Poetry that is about the yearning for a moment you missed and couldn’t ruin, poetry that goes to an imagined community of real people who rightly fear the known, poetry that reverses justice, becoming the carrot with the stick taken out, poetry that comes out of bars as philosophy, that never forgets nor forgives Eliot, that is taller, that from afar can be mistaken for tomorrow and from a distance yesterday and from here neither yesterday nor tomorrow nor either proven until false nor shown to be true, poetry that is always losing the connecting verb, that arrives incognito by mistake, that, given a presupposition of well-being and confidence, resists opinions and clings instead to Werner Herzog, Bowie’s ‘Heathen’/’Reality’/’Outside’, leaving a recorded message because it’s caught in traffic wanderlust or some indeterminate clause… the binaries all left undone and untidy.

Richard Marshall on S.J. Fowler‘s The Rottweiller’s Guide to the Dog Owner.

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Twenty Pound Spectacle: Brett Bailey (Exhibit B) published 27/08/2014

Exhibit B is reminiscent of South Africa past and present. It opens up a space for thinking about cultural institutions in London and their relationship to histories of slavery, colonialism, and contemporary forms of racism.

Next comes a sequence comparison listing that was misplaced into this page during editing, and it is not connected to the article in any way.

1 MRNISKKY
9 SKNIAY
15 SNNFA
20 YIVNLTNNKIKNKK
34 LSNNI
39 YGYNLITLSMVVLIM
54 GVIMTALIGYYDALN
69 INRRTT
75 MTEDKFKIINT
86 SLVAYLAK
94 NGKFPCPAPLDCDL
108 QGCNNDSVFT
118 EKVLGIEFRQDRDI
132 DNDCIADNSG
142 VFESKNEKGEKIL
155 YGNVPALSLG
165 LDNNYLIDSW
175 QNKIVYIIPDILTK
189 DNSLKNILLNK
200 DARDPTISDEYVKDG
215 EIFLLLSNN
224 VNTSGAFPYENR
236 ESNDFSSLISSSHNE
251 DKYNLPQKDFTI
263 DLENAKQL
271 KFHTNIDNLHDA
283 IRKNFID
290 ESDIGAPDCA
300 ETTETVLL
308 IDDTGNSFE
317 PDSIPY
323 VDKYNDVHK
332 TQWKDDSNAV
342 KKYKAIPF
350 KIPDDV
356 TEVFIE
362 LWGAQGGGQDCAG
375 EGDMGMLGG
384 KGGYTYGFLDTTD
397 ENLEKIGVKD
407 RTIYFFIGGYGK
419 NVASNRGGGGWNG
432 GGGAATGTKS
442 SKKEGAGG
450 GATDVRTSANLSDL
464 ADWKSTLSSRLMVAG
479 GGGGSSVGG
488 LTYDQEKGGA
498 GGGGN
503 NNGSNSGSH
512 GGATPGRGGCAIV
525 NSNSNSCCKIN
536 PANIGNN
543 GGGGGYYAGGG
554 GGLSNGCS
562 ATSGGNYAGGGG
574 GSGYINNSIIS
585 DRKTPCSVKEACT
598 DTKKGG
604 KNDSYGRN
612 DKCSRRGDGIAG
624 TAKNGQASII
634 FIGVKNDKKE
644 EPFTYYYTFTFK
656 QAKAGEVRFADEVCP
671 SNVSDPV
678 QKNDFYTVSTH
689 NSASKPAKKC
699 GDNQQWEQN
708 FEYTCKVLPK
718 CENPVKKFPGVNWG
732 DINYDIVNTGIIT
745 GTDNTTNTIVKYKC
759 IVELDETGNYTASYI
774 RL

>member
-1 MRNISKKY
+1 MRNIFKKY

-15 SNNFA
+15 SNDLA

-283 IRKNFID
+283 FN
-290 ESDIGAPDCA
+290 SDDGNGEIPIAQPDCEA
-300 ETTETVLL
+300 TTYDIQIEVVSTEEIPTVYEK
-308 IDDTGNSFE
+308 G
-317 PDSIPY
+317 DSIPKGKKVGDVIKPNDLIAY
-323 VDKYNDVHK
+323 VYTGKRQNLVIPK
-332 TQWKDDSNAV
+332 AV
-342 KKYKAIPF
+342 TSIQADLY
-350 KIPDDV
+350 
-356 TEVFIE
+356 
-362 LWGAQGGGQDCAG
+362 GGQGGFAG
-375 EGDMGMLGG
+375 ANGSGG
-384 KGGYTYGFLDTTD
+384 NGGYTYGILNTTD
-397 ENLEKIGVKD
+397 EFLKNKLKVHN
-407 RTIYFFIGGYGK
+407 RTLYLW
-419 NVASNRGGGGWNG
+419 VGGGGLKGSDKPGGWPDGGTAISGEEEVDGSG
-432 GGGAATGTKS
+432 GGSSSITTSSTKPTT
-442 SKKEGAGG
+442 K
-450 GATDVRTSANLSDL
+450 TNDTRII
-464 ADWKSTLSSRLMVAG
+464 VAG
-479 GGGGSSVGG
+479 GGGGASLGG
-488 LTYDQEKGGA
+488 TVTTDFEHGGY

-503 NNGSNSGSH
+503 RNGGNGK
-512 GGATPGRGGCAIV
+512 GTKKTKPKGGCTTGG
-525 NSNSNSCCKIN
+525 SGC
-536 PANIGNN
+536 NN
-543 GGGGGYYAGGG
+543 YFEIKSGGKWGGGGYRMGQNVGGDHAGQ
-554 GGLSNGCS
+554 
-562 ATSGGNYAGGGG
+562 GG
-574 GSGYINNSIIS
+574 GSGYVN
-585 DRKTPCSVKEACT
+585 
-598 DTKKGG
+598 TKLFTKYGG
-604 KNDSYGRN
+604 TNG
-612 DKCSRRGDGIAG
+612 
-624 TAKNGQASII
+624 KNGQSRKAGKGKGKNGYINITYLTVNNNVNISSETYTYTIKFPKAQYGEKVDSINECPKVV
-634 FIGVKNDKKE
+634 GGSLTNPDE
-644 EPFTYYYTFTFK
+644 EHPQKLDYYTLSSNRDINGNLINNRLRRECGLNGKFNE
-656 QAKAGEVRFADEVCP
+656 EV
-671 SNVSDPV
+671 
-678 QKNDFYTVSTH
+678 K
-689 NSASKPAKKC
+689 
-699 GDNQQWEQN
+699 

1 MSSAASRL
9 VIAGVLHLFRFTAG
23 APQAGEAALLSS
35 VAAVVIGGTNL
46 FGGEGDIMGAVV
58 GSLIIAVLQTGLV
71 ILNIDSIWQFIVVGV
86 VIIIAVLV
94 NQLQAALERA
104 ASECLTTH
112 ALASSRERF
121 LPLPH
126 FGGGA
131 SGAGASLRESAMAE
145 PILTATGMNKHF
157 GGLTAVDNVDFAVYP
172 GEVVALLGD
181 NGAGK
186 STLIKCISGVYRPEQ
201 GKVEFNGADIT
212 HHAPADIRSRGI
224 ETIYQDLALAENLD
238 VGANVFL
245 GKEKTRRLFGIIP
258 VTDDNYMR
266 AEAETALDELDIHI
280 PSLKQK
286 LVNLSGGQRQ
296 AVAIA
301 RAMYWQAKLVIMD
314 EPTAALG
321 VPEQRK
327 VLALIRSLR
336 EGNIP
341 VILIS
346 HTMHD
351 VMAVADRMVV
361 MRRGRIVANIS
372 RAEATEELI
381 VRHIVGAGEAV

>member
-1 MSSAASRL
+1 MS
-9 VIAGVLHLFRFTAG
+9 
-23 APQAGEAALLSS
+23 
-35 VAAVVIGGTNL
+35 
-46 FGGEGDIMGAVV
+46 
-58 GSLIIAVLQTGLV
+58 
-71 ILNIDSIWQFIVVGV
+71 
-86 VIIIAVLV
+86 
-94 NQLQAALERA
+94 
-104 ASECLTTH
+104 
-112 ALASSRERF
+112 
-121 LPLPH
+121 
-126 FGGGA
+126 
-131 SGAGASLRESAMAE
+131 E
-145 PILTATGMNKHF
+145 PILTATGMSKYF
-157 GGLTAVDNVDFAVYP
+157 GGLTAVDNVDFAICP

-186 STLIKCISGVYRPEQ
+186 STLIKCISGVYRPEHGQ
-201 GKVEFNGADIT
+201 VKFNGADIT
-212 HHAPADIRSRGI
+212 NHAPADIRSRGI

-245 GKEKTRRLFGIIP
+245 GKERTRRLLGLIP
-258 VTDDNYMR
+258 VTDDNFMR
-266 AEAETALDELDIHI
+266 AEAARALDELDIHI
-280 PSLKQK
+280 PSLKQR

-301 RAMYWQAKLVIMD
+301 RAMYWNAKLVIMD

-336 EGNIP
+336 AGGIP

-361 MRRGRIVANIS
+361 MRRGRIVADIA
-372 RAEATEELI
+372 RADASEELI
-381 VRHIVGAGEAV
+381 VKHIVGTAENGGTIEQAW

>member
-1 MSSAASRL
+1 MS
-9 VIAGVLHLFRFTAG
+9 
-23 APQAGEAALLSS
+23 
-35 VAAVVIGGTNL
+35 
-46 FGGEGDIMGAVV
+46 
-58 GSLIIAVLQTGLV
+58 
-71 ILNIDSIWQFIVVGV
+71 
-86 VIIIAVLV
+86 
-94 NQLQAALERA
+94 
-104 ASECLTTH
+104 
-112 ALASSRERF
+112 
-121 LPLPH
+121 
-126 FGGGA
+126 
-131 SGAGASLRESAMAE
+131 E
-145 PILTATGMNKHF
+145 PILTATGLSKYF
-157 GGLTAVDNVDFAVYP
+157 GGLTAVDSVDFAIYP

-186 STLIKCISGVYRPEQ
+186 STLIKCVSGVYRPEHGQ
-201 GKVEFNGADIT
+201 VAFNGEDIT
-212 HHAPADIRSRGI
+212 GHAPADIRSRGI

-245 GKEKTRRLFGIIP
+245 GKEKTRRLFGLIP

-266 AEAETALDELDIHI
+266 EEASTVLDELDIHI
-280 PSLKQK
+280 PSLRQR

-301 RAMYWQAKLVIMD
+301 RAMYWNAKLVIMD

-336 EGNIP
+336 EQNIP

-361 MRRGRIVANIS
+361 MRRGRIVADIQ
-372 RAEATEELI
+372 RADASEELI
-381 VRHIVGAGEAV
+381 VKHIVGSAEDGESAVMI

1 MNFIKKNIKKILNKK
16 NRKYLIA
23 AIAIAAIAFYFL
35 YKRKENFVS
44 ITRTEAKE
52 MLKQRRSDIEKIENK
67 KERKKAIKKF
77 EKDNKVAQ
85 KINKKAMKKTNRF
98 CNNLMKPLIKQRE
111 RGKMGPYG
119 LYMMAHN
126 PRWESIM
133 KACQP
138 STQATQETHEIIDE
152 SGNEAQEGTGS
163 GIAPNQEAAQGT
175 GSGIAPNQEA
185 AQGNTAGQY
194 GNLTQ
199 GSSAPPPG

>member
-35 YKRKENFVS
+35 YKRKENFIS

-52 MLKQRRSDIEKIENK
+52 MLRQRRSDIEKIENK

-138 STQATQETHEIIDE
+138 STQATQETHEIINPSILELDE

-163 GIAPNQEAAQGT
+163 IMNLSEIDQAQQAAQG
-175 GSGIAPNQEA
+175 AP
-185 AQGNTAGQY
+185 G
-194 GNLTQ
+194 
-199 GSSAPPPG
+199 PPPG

Yvette Greslé on Exhibit B by Brett Bailey.

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Phantamasgoric Capitalism: Benjamin’s Arcades Today published 25/08/2014

Velocity runs through any consideration of capitalist development, from the carrier birds used to share information that Benjamin mentions were in use in the 19th century, to the edge provided by hyper-fast fibre optic cabling used for high-speed transactions (HSTs) in the current period. Further speed is added by the use of software algorithms for financial market decisions, eliminating time wasted on human hesitation and reflection. Conversely, in the sphere of consumption, time spent on purchase is reduced by the replacement of barter, arguably a social interaction. Whatever its purpose, to barter has a social dimension missing from, e.g., making an automated purchase in a supermarket.

In the first of a three part series examining the relevance of Walter Benjamin today, Jim Fearnley deliberates over the timeless Arcades Project.

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The Overhearing published 21/08/2014